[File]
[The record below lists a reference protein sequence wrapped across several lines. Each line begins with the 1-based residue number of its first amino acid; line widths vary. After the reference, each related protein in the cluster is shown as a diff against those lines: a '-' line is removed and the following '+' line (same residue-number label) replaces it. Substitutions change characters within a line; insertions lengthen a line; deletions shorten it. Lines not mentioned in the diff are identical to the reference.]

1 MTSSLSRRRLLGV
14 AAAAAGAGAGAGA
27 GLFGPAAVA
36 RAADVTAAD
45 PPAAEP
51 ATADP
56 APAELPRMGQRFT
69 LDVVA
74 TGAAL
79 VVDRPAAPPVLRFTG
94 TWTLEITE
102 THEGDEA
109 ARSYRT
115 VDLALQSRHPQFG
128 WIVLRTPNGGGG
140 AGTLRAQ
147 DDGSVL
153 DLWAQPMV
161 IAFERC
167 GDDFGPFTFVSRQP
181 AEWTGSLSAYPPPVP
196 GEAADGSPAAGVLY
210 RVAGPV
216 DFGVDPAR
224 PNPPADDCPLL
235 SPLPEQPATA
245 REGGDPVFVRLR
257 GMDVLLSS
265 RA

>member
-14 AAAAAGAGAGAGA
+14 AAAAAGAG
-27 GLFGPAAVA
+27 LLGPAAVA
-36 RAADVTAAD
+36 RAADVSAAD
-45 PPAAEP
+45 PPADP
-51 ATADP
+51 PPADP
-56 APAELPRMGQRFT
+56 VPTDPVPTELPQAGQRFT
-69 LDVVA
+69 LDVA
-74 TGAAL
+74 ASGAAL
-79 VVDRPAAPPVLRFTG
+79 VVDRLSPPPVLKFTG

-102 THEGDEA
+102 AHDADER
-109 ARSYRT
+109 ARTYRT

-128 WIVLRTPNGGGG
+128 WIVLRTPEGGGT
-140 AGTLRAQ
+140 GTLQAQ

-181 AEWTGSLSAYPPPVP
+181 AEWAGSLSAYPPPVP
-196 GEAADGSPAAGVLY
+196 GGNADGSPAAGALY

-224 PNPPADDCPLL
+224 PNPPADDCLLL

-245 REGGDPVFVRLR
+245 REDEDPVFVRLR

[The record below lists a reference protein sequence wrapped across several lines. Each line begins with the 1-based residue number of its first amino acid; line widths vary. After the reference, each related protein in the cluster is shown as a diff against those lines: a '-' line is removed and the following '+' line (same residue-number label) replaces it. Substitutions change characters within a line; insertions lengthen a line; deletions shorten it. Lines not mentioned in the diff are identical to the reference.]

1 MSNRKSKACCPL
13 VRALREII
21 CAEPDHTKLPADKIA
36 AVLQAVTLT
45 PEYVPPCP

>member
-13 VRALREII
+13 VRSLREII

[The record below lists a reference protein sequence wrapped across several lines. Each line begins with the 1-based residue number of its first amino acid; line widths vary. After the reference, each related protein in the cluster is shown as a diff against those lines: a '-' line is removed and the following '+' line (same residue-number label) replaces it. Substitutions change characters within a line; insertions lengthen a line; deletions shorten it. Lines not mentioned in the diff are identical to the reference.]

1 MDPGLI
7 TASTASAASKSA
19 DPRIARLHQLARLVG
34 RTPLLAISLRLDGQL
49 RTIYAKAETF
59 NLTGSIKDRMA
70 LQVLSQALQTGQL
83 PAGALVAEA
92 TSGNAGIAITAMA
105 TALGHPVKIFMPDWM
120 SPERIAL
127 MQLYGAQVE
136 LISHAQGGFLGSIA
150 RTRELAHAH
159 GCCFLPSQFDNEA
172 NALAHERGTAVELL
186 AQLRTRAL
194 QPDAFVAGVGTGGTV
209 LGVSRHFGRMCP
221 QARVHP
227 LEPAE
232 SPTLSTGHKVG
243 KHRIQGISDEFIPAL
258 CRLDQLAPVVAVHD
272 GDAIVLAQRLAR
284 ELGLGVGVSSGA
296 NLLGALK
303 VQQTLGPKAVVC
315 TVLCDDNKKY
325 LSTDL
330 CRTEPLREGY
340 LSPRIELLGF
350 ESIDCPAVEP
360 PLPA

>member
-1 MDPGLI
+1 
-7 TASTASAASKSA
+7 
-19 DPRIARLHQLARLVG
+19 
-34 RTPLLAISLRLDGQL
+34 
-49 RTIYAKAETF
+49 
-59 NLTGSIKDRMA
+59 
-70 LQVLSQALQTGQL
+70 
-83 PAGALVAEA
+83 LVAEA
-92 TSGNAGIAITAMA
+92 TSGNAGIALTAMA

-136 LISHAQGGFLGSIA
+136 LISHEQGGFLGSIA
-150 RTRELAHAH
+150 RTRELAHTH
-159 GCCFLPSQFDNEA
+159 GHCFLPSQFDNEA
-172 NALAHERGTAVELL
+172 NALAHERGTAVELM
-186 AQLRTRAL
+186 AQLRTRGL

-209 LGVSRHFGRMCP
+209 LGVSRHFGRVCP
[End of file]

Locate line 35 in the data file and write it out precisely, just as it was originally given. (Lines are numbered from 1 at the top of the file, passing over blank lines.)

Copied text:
+27 LLGPAAVA